This means 100,000 jobless people like the ones who turned out for last week's job fair at /*HP Pavilion*/.
The executive director of /*Work2Future*/, the agency that sponsored the job fair, has noticed a trend: fewer mass layoffs and more interest in talking to job applicants.
"There's interest beginning to brew. We are hopeful that in the next three, four months that we will start to see a pickup in employment in a significant way," said Work2Future executive Jeff Ruster.
Still, finding jobs for 100,000 people won't happen quickly.
Sherry Gryba invested $15,000 to train to be an MRI technician, but no one is hiring.
"I need those survival jobs, and that's what I'm going to be working on next week is getting my resume for survival jobs, jobs that I know I am qualified to do but not really what I necessarily want to do long-term," said Gryba.
Cindy Chavez, executive director of the South Bay Labor Council, notes the jobless rate is 20 to 30 percent for building trades and as high as 90 percent for residential electricians.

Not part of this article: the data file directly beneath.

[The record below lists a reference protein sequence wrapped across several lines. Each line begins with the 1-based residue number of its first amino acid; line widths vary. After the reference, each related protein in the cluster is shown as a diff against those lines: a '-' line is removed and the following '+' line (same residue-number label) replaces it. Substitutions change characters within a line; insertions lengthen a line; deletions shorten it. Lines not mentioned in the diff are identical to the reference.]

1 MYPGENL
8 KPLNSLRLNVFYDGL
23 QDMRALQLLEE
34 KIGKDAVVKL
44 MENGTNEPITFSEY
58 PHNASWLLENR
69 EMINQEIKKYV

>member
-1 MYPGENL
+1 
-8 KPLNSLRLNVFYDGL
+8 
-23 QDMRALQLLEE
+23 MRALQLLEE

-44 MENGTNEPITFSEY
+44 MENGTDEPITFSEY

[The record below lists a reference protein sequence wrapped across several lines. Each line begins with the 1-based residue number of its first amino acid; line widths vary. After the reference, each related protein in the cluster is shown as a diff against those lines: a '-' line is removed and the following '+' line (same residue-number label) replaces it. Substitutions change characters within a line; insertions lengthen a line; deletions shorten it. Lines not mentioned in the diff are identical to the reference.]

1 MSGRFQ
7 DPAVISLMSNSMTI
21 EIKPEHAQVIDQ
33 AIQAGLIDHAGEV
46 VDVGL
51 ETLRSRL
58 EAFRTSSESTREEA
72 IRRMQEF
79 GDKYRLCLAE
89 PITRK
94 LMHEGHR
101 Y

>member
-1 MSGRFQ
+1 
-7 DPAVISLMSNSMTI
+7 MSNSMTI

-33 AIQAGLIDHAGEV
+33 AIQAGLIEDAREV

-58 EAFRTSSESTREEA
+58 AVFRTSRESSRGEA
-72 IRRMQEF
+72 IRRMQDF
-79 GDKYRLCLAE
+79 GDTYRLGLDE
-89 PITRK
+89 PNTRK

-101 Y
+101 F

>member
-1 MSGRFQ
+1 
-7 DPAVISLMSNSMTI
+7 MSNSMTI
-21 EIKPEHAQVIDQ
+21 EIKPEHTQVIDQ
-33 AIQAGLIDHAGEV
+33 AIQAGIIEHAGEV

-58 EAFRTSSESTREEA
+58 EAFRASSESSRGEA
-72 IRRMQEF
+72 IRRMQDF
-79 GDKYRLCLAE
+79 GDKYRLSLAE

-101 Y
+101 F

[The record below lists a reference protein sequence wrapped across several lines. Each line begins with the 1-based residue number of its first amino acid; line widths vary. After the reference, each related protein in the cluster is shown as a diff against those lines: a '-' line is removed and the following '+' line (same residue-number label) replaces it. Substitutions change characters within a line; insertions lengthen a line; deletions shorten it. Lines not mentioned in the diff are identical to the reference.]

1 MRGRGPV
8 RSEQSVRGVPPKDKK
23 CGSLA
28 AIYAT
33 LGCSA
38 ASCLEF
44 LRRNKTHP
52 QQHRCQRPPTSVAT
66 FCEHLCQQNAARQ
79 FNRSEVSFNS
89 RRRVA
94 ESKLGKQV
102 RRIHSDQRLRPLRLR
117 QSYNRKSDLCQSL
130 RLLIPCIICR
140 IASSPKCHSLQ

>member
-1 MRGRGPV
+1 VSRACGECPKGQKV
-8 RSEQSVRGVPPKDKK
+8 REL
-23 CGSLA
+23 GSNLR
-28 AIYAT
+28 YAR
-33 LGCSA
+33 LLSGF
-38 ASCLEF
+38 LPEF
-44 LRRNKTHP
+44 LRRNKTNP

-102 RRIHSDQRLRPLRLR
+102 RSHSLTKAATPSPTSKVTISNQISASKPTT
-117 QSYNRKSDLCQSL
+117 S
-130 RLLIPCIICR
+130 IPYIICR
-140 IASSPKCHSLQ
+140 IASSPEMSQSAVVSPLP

"I think there's fear, but I think there's hope, and I think there's opportunity that as Californians if we can focus on the new green wave, we're going to be in a much better situation than if we didn't," said Chavez.
Apprentices at the International Brotherhood of Electrical Workers Union do see some hopeful signs.
"We just actually finished a building for Apple, and they're building another building, so I really think that things are coming out," said apprentice electrician Alex Hawley.
"I need to get out there and work. If I'm not working, I'm not earning money. And I need to do 8,000 hours to complete my apprenticeship," said Mike Willis.
Overall, it is going to be a long, slow road to recovery in Silicon Valley -- a journey experts say could take a year.